Circumcisions no longer necessary: Sask. doctors

News  Regina Leader Post (Regina, Saskatchewan). Thursday, 21 February 2002.

Anne Kyle

College Says Male Circumcision is Not Good Medical Practice

REGINA (CP) - Routine circumcisions on baby boys is an unnecessary medical procedure, the  External link College of Physicians and Surgeons of Saskatchewan said Wednesday.

For almost 2½ decades now the  External link Canadian Pediatric Society has pointed out there really is no research evidence to suggest benefit from the procedure that outweighs the risks of performing the procedure, said college registrar Dr. Dennis Kendel.

The college has issued a  External link memo to doctors urging them to discuss the issue with parents and to effectively convey the message it is not a recommended procedure.

Kendel also pointed out the the incidence of infant male circumcision in Saskatchewan is very high compared to some other jurisdictions in the country.

 External link Provincial Health Department figures for 2000-2001 indicate 27.6 per cent of infant males were circumcised in Saskatchewan compared to 1.5 per cent in Nova Scotia and .6 per cent in Newfoundland and Labrador.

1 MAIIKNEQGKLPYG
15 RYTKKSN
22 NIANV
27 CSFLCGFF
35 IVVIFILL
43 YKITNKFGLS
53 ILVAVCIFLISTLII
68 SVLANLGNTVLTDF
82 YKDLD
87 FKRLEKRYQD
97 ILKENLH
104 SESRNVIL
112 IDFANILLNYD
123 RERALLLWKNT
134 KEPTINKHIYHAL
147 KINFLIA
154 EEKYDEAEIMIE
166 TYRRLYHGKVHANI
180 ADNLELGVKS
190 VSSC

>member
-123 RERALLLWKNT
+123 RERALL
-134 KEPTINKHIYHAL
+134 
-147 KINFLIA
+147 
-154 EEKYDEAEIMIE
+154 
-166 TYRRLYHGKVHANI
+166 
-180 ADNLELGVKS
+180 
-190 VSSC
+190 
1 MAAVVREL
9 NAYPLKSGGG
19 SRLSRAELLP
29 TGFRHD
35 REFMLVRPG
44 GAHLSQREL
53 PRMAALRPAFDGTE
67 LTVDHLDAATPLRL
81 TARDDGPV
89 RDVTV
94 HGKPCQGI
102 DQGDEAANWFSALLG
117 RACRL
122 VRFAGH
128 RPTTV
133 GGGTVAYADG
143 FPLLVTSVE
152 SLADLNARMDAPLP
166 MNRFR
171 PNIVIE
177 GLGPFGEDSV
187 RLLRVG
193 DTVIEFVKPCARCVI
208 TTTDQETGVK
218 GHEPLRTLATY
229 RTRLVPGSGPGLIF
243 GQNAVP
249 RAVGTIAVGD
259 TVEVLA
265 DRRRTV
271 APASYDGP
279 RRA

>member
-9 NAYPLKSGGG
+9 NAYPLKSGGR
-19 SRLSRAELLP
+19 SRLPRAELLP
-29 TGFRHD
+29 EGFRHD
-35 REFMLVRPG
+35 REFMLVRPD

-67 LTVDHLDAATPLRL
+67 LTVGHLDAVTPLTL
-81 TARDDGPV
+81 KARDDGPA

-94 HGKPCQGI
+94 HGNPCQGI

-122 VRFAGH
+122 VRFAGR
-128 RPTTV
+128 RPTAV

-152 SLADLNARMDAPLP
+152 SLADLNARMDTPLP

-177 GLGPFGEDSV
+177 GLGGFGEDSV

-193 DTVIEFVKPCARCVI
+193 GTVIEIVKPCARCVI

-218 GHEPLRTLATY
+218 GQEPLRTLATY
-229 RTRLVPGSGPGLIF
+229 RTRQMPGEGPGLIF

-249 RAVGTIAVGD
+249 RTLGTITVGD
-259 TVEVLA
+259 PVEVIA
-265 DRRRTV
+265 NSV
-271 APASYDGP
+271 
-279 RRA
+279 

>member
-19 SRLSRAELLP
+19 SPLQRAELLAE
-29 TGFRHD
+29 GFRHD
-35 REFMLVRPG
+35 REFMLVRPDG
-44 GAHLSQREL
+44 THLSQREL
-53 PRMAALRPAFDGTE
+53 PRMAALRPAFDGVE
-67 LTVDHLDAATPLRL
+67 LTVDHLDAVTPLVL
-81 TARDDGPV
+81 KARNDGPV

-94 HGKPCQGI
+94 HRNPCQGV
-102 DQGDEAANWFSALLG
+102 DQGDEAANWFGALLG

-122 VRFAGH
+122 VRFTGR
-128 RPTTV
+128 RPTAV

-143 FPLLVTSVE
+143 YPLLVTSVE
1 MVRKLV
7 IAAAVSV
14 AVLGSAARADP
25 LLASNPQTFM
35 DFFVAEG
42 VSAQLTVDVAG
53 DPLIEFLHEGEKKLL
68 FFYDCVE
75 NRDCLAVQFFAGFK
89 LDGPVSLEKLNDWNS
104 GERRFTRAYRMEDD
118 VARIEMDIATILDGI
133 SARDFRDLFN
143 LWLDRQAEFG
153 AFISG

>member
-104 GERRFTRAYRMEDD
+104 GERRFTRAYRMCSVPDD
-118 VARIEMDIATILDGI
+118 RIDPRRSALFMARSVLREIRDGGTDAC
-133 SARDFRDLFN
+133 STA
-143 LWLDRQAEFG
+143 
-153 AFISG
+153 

It is quite a remarkable difference, said Kendel, who added a lot of doctors take a neutral position and do strictly whatever the parents prefer.

Kendel said parents often make the decision about their child relative to whether the father is circumcised.

In August 1996 the provincial Health Department deinsured the procedure in part because it recognized there were relatively few medical indications to support it.  External link The Ontario Health Insurance Plan delisted circumcisions last June.

The American Academy of Pediatrics, the largest pediatrics group in the U.S. and Canada, said in a March 1999 report that the medical benefits of circumcision aren't compelling enough to recommend the procedure routinely.

It really isn't good medical practice to perform a procedure where there is no evidence of expected benefits and there are some real risks, Kendel said.

We will begin the process by making sure physicians involved in providing that service or influencing the service are themselves accurately informed and we will be encouraging them to be sure they accurately convey this information to parents who may be considering this procedure, he said.

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This story also appeared in the Saskatoon Star Phoenix.

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